Beaver

From The Authentic D&D Wiki
Jump to navigationJump to search
Detail Common Beaver Castoroides
Species rodent
No. Appearing 2-20 2-12
Behaviour social lodge
Range taiga, woodland
Size 24 in. long 7 ft. long
Weight 55 lbs. 250 lbs.
Intelligence 1 3
Armour Class 7 6
Hit Dice 1 4
Action Points 4 4
Max. Stride 3 5
THAC0 20 18
Hp/Die d4 d8
Attack Form 1: bite 2: claw; bite
Damage bite (1-6) claw (1-6); bite (3-12)
Special Attack tail slap deafness, tail slap

Beavers are nocturnal, semi-aquatic rodents known for building dams, canals and lodges. They choose a well-watered area in which to settle, altering the landscape, creating large ponds and canals by cut trees, inundating the bottomland and creatin ga large lake. This behaviour makes passage through beaver-occupied lands very difficult and frustrating.

Common Beaver

Beaver.jpg

Common beavers possess stout bodies with large heads, chisel-like incisors, brown or gray fur, hand-like front feet, webbed back feet and a flat, scaly tail. These characteristics make them very well adapted for a mixed land-and-water environment. Their ponds tend to be 10 to 12 feet deep and hundreds of feet across. Families consist of an adult male and female, along with their kits and yearlings. Offspring may continue to serve the same beaver pond as their parents, or may build adjoining ponds that share water sources. Whole beaver "towns" may form if undisturbed, covering areas up to two miles across.

Common beavers aren't aggressive. Encountered out of water, they'll make a stand and be quite dangerous; but unless cornered, giving ground and seek the water at first opportunity.

Defenses

If in water when encountered, the beaver slaps its tail on the water. This creates a loud, hollow sound as it hits the water, calling warning to every other beaver in the pond. Because beavers are nearly invisible in the brush, and are sure to see a character tramping through the trees before they're seen, it's nearly impossible to surprise them. Moreover, the beaver's excellent swimming ability enables it to swim 3 hexes per action point. Their lodge can only be accessed from below the waterline, through a vertical doorway. accessible through an underwater doorway.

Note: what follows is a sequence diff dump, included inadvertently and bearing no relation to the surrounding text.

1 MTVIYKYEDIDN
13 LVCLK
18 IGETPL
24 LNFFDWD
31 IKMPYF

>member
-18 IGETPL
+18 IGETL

Local trappers and hermits count on beavers to give warning if some other stranger or monster enters an area — as beavers grow used to humanoids they see every day. Trappers settle in areas and set up traps, as beaver pelts are valuable; but skilled trappers are careful to take only one skin per beaver family.

Castoroides

Casteroides2.jpg

Casteroides are bear-sized beavers that are much more able to lope over land. In appearance, they are similar to their smaller brethren, except that they have longer forearms and more powerful jaws. There are sources that claim these creatures have a higher intelligence than usually reported, but this has yet to be firmly established; they are certainly more intelligent than the common form. Casteroides have been seen chittering with one another and organizing themselves when attacking outsiders.

They are very aggressive, chasing and attacking outsiders to drive them off. The tail slap of a casteroides is so loud that it breaks a spellcaster's concentration, actually ruining the casting of a spell. Those within 40 ft. of the slap must save against magic or be deafened for 1-4 rounds, while disoriented so that they're also -2 to hit with weapons.

Some believe the casteroides knows the effect of this slap, and that they time it deliberately. It's clear they use the slap to call others of their kind to join an attack.


See Bestiary